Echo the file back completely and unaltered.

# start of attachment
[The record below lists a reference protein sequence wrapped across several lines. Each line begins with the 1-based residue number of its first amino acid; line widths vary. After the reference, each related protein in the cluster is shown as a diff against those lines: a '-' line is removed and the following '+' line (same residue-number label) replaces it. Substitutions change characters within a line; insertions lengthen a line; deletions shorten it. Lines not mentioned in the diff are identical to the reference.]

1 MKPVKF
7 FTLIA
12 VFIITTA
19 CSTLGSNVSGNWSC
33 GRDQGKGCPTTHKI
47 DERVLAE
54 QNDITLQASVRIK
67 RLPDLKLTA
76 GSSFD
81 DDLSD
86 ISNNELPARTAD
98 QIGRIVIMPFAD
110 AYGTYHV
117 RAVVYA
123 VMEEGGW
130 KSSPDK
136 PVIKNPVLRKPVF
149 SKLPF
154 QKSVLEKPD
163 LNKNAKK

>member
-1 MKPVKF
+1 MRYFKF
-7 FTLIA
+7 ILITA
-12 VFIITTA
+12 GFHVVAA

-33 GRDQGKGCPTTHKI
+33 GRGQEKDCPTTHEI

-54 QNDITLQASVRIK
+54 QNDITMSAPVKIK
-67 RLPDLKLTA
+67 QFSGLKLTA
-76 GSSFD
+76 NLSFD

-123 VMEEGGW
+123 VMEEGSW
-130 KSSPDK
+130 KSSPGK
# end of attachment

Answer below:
[The record below lists a reference protein sequence wrapped across several lines. Each line begins with the 1-based residue number of its first amino acid; line widths vary. After the reference, each related protein in the cluster is shown as a diff against those lines: a '-' line is removed and the following '+' line (same residue-number label) replaces it. Substitutions change characters within a line; insertions lengthen a line; deletions shorten it. Lines not mentioned in the diff are identical to the reference.]

1 MKPVKF
7 FTLIA
12 VFIITTA
19 CSTLGSNVSGNWSC
33 GRDQGKGCPTTHKI
47 DERVLAE
54 QNDITLQASVRIK
67 RLPDLKLTA
76 GSSFD
81 DDLSD
86 ISNNELPARTAD
98 QIGRIVIMPFAD
110 AYGTYHV
117 RAVVYA
123 VMEEGGW
130 KSSPDK
136 PVIKNPVLRKPVF
149 SKLPF
154 QKSVLEKPD
163 LNKNAKK

>member
-1 MKPVKF
+1 MRYFKF
-7 FTLIA
+7 ILITA
-12 VFIITTA
+12 GFHVVAA

-33 GRDQGKGCPTTHKI
+33 GRGQEKDCPTTHEI

-54 QNDITLQASVRIK
+54 QNDITMSAPVKIK
-67 RLPDLKLTA
+67 QFSGLKLTA
-76 GSSFD
+76 NLSFD

-123 VMEEGGW
+123 VMEEGSW
-130 KSSPDK
+130 KSSPGK